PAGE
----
by Charles D.
As exciting as the debate itself is the post-debate circus that takes place only moments after. It begins in earnest like the horse race: surrogates at the gates on the ready; pundits offering a head-spinning range of opinions; pollsters diving into it so fast that their initial surveys are blatantly unscientific.
Based on initial impressions, the news is that Republican nominee Mitt Romney won. A freshly baked Reuters poll showed the former Massachusetts Governor with a post-debate 51% favorability rating, his highest in months, suddenly slimming President Obama’s lead from 7 points to now 5.
Of course, this is what mainstream media heads wanted. That’s why it’s baked – there is a manufactured element to the whole affair. The race was beginning to look too easy. Time to make it hard. Add some sex, drugs and YouTube to it. Hey, Mr. DJ, spin and scratch that record, give us a hit we can rock our heads to.
This was to the chagrin and disappointment of committed President Obama supporters who had anticipated something of a Mike Tyson knockdown during the first few minutes in Round One of three debates. Democrats were melting down in earnest Wednesday night, haphazardly throwing their standard bearer under the talk show bus.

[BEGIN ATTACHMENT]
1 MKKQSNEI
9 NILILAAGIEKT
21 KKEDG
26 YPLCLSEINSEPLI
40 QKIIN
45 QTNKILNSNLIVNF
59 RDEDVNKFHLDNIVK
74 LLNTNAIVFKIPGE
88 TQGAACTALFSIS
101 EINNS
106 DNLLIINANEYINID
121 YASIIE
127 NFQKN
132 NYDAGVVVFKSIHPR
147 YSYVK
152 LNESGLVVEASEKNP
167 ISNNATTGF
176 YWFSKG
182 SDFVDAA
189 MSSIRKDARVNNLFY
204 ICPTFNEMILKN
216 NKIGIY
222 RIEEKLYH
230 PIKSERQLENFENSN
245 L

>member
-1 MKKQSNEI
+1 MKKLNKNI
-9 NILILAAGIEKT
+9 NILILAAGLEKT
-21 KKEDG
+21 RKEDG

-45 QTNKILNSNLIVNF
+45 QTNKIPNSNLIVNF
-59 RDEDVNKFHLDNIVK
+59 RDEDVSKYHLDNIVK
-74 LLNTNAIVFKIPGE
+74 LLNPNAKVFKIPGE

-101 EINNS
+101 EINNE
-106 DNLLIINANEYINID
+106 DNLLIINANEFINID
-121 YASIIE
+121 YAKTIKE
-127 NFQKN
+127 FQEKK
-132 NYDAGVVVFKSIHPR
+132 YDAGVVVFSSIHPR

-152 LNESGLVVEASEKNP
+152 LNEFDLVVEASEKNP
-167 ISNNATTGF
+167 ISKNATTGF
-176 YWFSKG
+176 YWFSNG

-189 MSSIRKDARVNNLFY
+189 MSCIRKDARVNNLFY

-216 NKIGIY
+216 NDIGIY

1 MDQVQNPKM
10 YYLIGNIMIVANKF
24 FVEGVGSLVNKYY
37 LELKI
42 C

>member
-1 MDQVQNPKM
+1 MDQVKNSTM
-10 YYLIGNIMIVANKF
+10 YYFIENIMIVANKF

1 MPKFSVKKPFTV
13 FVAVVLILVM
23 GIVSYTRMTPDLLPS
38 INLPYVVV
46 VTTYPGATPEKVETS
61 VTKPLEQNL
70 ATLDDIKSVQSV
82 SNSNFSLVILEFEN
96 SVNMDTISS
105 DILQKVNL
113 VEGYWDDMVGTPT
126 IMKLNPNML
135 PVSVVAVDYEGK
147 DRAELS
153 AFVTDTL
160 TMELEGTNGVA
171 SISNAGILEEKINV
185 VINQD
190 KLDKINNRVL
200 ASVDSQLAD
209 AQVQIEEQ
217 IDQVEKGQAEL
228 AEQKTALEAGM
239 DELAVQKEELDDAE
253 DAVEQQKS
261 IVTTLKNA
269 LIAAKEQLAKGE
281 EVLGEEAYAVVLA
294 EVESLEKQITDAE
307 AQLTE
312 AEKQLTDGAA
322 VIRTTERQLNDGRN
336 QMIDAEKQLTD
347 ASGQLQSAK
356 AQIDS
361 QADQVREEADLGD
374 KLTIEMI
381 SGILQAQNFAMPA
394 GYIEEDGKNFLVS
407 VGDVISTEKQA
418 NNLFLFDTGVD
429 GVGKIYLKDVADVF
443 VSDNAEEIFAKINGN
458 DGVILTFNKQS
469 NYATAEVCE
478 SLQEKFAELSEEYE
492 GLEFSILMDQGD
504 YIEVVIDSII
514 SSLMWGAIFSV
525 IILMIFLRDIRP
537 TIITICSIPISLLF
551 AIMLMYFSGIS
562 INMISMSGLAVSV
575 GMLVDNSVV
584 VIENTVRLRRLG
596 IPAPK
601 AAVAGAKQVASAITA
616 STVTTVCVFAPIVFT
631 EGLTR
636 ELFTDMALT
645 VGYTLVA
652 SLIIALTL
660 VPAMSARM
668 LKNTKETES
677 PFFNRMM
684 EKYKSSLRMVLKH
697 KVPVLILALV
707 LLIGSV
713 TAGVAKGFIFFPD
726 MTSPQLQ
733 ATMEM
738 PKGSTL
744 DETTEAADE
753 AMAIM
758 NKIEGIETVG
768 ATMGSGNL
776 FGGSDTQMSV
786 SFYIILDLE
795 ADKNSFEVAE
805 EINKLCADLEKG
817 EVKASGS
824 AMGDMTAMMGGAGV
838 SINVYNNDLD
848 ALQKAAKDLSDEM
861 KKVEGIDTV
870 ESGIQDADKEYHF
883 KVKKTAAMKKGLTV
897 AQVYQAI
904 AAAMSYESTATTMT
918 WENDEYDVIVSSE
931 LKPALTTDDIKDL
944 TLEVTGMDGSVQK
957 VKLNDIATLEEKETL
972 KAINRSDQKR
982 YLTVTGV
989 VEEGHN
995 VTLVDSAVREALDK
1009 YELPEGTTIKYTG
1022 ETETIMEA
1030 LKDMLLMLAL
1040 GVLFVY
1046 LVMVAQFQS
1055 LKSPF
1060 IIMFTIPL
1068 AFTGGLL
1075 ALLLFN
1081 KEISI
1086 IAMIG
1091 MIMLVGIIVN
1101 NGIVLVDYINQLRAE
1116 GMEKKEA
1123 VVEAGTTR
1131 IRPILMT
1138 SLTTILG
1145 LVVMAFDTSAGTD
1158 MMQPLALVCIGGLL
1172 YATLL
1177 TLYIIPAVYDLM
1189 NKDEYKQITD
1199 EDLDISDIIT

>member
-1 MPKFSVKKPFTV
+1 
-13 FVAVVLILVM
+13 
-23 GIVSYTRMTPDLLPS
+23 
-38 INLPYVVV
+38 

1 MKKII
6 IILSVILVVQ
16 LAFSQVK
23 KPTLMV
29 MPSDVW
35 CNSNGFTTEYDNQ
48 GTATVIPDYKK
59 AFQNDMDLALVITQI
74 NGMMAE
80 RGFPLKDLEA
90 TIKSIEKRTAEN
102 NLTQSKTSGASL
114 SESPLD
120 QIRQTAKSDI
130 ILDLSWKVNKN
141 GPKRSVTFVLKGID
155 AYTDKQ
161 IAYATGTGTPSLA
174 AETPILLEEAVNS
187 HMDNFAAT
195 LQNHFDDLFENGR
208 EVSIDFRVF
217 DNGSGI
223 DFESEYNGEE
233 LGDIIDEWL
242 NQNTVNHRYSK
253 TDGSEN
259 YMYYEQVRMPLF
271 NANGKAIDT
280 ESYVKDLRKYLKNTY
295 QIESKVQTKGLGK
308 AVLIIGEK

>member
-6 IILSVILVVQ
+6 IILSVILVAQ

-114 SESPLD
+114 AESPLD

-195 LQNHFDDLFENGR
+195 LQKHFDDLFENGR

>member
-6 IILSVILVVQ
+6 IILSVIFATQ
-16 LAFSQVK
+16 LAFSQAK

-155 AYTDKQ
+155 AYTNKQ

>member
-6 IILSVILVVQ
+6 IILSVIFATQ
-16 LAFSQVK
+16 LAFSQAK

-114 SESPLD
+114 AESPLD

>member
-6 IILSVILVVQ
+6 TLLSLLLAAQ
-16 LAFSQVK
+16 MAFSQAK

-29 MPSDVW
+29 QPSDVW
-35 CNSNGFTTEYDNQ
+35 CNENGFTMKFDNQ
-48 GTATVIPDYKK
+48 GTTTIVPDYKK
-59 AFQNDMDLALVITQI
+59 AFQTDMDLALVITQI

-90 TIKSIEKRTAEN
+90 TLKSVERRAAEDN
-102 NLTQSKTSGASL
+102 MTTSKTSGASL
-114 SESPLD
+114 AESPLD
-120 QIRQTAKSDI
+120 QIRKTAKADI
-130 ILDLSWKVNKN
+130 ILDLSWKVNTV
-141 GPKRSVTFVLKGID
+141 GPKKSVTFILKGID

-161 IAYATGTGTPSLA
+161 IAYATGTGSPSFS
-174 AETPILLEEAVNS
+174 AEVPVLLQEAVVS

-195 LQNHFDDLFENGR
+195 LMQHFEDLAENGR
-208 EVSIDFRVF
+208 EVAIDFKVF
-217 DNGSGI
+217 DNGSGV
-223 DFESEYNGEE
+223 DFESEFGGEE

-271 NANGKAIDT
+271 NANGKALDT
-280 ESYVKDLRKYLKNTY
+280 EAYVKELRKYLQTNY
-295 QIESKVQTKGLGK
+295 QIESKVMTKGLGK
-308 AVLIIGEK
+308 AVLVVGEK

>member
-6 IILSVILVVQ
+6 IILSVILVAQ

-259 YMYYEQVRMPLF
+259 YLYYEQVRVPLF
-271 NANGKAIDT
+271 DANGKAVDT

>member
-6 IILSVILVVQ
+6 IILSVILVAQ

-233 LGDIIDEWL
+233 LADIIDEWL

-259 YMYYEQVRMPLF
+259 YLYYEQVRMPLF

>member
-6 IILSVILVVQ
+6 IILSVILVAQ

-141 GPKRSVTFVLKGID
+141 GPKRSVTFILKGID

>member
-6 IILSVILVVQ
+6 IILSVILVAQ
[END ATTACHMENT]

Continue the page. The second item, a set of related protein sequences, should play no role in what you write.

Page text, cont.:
Regardless of how many wolf tickets were sold that night or how much you think either candidate pulled your leg with amazing feats of rhetoric, what really mattered was the optics. According to the experts, Romney killed on optics. Since the first televised debates, that’s all that matters. People don’t really listen to the entire debate – they occasionally look up from their debate party cocktail, follow the oohs-and-ahhhs of the crowd and wait for crowd-pleasing cues or “zingers.” Most wait to see what the experts have to say about it, and then form their own meager analysis from there.
But, even the President himself was out on the campaign trail only days before Denver warning us that his debate skills were “ok.” He wasn’t lying. During the 2008 Democratic primaries, we got the sense that the master orator was held back by a clear and distinguishable resentment of the political debate. It was as if he got the memo or saw the study that, empirically, debates really don’t matter in the final analysis. Most debates donâ€™t push any real voting needles, the experts say. It’s all ground game in the end. Why do I have to do this?